There are 55 million potholes in the United States according to recent research. This time of year, as walkways emerge from beneath feet of snow, the problem of finding a smooth path via car increases.
The technical reasons for these suspension-wrecking hazards are easily researched on the web. Solutions are nonexistent. If we live here, these craters will share the same space with us. Moving south, they would not be an issue, but then there'd be alligators and the occasional python in Florida, or a wayward scorpion in Texas to contend with. That, and who wants to stare down a javelina when they're munching your tulips on an Arizona morning? So, we persist.
Late March to early April is the time of year when potholes proliferate. Living in Duluth creates a multitude of opportunities to develop adaptive driving skills or cheap thrill seeking. Consider the Grand (not to be confused with the street) Slalom.
When a car is driven down any of the steep hills and dodges the next bottomless maw, it is sure to sharpen even the most distracted driver's focus. Then throw in the intermittent "geeze" or "damnit" when a diving lurch is followed by a bone-crunching thud, and that thump gets attention.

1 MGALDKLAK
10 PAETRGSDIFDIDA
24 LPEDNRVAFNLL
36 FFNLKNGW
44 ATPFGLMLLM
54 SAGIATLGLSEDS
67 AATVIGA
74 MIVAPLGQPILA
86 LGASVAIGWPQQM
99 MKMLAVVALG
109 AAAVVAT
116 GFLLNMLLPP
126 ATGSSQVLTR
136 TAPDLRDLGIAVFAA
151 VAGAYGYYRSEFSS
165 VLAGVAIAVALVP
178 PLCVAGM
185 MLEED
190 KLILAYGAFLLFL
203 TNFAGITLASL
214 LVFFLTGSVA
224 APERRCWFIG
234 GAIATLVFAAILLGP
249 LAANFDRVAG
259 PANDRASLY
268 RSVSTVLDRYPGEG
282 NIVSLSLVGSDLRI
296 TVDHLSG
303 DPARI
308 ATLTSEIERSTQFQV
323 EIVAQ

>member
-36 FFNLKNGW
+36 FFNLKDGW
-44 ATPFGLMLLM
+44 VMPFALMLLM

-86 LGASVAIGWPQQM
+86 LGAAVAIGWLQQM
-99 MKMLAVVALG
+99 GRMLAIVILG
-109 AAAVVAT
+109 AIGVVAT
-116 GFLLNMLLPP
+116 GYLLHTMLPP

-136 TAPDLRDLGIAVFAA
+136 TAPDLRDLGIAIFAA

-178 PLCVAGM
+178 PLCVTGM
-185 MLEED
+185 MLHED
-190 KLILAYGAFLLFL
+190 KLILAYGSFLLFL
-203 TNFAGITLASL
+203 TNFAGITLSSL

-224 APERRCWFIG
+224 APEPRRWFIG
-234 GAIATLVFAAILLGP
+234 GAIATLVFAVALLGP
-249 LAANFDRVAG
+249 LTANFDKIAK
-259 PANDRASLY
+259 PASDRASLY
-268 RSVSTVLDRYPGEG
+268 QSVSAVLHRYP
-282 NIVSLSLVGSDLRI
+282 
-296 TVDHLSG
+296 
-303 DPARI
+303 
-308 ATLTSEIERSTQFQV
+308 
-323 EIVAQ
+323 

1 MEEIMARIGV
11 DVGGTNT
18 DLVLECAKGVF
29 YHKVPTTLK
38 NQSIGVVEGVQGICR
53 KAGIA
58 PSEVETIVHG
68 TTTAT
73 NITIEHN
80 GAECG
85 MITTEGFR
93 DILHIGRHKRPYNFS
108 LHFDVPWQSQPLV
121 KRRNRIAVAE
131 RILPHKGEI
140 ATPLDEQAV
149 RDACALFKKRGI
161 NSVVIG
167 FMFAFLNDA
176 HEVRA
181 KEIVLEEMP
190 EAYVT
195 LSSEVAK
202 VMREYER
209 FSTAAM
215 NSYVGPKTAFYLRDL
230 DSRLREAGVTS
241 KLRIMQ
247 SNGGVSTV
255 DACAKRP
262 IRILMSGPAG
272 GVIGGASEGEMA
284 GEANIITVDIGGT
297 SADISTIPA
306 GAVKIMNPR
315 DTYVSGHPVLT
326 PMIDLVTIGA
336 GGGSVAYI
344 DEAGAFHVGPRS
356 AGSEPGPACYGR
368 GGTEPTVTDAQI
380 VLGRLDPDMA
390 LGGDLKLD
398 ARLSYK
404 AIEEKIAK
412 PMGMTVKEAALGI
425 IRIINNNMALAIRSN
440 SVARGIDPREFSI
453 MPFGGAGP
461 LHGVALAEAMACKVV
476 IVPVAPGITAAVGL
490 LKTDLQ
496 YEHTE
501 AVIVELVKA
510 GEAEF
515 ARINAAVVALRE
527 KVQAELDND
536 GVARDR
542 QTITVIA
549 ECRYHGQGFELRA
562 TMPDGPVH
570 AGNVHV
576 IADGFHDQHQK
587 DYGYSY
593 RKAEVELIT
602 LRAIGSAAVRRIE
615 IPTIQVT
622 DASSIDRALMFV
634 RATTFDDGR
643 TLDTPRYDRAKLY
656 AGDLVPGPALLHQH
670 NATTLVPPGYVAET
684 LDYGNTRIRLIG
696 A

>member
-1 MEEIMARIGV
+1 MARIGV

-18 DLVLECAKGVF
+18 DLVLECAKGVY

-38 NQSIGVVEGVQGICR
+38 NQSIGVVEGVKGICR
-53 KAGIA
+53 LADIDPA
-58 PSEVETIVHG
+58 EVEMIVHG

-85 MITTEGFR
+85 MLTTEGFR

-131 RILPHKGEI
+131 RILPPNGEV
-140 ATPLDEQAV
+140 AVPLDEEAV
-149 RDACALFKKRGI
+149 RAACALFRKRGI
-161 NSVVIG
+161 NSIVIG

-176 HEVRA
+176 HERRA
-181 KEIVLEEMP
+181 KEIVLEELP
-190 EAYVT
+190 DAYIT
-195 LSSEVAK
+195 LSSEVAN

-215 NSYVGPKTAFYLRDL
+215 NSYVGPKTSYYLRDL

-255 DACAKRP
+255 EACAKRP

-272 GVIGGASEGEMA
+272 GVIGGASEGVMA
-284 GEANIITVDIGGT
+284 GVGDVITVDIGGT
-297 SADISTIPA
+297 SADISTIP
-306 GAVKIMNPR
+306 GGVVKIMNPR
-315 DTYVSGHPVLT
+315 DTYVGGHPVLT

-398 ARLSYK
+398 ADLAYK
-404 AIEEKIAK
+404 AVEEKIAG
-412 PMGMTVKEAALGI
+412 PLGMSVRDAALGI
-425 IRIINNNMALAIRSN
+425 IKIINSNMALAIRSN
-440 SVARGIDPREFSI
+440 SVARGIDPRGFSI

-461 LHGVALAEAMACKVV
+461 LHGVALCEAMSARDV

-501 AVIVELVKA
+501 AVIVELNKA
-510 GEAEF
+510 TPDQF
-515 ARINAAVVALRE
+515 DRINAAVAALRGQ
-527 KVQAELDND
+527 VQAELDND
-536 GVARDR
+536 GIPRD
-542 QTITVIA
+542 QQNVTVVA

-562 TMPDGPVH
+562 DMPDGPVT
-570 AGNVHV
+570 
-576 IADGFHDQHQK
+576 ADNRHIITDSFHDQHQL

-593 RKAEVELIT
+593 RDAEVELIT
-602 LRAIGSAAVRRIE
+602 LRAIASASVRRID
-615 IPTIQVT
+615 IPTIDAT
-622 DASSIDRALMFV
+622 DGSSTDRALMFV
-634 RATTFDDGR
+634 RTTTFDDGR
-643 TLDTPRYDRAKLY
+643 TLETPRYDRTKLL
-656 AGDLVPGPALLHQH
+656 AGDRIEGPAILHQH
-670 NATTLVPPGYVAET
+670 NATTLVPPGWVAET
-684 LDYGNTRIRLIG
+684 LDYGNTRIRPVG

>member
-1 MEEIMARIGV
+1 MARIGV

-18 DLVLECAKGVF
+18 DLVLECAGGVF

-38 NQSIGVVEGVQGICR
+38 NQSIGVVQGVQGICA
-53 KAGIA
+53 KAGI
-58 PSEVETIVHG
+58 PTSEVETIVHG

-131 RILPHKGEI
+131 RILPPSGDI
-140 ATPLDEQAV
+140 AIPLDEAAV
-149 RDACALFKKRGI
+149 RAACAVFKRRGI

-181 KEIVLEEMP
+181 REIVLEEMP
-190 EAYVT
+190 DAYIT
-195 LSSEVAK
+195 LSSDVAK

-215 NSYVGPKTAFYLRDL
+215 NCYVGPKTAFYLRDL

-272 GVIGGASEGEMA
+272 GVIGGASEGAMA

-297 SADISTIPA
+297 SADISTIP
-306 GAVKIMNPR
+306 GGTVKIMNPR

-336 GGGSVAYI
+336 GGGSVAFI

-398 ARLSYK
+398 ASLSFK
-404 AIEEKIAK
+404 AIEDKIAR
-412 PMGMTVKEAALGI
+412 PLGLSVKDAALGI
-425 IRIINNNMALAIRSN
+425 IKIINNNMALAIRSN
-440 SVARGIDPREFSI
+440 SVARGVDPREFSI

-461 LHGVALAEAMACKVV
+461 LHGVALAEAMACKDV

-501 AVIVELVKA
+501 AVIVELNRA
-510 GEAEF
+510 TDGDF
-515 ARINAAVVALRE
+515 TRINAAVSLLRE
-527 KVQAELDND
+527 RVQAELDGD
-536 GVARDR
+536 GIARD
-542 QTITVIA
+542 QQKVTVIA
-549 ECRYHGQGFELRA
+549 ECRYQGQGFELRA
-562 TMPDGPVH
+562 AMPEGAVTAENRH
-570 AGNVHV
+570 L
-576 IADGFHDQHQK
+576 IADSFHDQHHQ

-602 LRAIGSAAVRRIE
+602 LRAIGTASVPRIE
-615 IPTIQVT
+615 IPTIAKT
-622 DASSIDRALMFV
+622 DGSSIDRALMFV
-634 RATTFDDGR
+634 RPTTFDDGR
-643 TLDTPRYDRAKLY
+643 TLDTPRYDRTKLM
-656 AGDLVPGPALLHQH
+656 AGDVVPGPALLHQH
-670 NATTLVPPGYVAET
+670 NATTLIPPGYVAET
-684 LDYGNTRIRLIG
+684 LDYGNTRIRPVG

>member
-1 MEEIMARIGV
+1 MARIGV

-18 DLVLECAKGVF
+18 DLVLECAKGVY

Even standing on a corner obediently waiting for the light to change has consequences. A rushing delivery truck that transports an overnight delivery of fingernail polish from Amazon has little awareness of the hole halfway across the street that is full of muddy, salty water. As it careens on its way, it crashes through the tear in the road and sprays the new shoes; wrong place, wrong time!
Areas around construction sites this time of year can be of particular concern when they are aggravated by the spring thaw. Potholes get really big! No high-speed dash to the nearest fast-food stop for a burger. The leftover yellow marker stuffed under the front seat used for the favorite walleye spot will come in handy when it's time to traverse the unplumbed depths. At least the Sheriff's Department or DNR will know where to look for you. Play it smart and put on a life jacket on the way to the french fries.
Adopting a pothole this year shouldn't be a problem. Other places have come up with creative ideas for crater enhancement. Some plant flowers in them, others use Photoshop and combine movie images to illustrate a point, still others, maybe not the brightest bulbs, have some enterprising angler tossing a line into a puncture in the asphalt in the hopes they will catch a crappie or two. Even recent debates about legalizing marijuana have stimulated some entrepreneurs to suggest the potholes be used as spots for cannabis growing.
Edmonton, Alberta, has proclaimed itself the "Pothole Capital of the World." But we have our own issues here. If our fearless leaders at the legislature would just get on board and let us tax ourselves, maybe we'd have a fighting chance at containing our own crop of road craters.
Doug Lewandowski is a retired counselor, educator and licensed psychologist. Write to him at email@example.com.